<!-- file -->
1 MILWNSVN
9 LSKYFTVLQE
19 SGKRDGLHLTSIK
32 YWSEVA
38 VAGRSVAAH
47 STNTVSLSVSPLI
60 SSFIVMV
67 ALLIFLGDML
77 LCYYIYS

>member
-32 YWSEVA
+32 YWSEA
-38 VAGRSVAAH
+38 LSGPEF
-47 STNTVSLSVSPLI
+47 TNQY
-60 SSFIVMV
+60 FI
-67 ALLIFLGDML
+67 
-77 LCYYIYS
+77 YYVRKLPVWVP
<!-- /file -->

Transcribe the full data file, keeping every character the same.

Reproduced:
1 MILWNSVN
9 LSKYFTVLQE
19 SGKRDGLHLTSIK
32 YWSEVA
38 VAGRSVAAH
47 STNTVSLSVSPLI
60 SSFIVMV
67 ALLIFLGDML
77 LCYYIYS

>member
-32 YWSEVA
+32 YWSEA
-38 VAGRSVAAH
+38 LSGPEF
-47 STNTVSLSVSPLI
+47 TNQY
-60 SSFIVMV
+60 FI
-67 ALLIFLGDML
+67 
-77 LCYYIYS
+77 YYVRKLPVWVP